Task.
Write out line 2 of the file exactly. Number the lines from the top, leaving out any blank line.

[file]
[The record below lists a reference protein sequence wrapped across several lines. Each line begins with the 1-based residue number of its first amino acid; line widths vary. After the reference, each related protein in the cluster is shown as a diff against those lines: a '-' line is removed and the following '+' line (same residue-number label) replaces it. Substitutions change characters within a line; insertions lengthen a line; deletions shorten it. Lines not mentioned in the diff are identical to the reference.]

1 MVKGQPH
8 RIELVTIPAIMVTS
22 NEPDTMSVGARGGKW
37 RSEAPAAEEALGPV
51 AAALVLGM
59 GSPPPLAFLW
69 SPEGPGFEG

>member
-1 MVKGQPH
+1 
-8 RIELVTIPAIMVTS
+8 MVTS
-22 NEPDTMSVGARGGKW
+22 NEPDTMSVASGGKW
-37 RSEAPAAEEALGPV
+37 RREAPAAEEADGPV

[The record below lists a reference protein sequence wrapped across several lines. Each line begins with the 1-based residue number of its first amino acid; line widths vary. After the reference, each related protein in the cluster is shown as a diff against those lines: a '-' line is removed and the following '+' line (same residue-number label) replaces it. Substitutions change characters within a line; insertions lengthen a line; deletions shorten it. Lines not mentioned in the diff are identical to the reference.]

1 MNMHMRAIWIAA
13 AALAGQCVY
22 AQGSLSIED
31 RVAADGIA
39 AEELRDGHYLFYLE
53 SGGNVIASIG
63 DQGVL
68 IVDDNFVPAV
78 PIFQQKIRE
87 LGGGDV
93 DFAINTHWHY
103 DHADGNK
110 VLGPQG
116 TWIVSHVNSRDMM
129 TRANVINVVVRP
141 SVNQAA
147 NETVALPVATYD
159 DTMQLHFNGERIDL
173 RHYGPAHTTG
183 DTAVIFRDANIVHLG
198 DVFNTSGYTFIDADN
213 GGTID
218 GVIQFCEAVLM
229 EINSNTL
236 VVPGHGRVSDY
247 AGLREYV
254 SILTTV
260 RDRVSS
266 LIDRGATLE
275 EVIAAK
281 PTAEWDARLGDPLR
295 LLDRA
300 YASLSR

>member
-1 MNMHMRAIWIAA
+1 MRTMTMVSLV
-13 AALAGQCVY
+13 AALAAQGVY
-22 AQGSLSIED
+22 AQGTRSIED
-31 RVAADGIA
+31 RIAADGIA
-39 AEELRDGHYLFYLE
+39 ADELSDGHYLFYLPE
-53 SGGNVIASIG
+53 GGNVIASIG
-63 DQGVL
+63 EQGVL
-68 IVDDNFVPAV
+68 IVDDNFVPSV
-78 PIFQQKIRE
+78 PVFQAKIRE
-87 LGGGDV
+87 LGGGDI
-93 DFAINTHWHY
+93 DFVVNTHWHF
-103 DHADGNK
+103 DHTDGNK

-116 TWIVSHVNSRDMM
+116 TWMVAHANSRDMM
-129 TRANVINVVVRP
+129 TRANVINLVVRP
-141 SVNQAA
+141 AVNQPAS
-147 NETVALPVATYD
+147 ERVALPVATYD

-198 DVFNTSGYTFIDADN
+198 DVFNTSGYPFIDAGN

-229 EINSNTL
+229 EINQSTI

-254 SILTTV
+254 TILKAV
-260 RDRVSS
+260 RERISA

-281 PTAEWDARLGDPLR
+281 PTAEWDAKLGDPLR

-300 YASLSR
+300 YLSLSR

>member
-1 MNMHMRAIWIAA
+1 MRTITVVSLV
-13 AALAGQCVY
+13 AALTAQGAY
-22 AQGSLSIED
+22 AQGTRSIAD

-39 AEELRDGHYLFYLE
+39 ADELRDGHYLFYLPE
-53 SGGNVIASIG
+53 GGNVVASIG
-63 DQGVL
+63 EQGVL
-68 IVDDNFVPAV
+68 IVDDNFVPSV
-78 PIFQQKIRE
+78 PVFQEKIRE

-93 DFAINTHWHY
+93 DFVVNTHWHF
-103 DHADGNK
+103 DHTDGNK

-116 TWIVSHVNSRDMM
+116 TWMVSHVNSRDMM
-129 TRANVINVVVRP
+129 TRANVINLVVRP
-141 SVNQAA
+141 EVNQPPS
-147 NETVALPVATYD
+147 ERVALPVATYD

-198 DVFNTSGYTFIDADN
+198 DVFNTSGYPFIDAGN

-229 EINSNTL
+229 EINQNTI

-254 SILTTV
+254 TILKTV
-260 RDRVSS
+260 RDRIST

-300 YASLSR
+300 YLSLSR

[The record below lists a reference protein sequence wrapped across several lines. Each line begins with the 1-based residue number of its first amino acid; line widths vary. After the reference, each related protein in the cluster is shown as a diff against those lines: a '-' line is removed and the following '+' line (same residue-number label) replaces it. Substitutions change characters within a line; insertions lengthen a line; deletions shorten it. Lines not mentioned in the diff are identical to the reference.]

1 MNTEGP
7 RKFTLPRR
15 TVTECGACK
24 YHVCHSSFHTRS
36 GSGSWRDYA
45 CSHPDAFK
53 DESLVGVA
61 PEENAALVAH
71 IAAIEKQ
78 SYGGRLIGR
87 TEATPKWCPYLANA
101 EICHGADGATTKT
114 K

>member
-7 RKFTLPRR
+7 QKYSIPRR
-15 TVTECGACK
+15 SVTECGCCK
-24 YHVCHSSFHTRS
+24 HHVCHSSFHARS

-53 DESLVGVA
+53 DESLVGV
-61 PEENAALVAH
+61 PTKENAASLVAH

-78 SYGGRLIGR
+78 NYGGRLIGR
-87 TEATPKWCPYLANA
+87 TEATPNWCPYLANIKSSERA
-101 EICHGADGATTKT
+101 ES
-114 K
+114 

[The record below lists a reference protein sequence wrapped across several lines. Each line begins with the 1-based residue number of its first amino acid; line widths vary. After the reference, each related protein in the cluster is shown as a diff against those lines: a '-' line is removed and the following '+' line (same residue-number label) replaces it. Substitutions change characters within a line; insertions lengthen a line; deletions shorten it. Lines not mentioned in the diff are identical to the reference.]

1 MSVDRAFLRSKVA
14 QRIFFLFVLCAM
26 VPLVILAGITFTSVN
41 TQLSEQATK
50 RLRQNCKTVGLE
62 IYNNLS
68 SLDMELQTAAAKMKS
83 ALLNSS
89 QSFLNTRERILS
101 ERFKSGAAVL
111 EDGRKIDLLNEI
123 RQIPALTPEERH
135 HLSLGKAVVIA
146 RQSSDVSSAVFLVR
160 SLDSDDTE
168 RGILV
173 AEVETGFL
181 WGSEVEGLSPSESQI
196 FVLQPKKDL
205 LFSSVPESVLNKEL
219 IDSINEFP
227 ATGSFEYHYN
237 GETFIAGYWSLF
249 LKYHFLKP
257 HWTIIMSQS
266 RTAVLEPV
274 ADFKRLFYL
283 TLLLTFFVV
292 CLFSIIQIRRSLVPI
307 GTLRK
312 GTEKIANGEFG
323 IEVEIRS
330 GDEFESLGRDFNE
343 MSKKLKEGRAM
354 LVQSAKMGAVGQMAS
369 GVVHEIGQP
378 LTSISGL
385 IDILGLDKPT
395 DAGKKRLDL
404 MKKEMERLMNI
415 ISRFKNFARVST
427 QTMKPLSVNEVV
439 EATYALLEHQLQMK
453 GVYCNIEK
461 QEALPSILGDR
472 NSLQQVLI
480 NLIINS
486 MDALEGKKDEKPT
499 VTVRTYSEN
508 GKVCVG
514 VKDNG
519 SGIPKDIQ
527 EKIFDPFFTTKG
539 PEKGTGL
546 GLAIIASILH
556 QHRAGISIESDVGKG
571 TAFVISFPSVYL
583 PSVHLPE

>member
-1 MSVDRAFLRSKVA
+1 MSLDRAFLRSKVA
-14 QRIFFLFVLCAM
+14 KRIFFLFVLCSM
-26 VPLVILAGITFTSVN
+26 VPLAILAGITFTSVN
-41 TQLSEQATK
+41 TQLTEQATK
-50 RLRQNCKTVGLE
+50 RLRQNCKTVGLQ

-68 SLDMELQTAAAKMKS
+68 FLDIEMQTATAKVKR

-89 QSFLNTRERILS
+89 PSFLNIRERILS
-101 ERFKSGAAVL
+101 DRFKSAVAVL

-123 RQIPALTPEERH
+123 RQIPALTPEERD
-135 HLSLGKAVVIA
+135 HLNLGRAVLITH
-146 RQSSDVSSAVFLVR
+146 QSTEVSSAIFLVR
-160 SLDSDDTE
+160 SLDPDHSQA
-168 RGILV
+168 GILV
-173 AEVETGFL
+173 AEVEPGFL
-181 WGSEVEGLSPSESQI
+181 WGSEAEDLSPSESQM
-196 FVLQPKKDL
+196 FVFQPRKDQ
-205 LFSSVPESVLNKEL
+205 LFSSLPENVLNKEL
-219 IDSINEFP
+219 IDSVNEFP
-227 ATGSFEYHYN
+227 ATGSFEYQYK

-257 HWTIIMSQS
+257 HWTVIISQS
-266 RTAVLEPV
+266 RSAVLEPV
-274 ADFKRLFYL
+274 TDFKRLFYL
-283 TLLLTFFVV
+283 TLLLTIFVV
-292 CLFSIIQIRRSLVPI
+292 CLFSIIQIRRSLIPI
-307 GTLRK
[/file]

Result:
1 MVKGQPH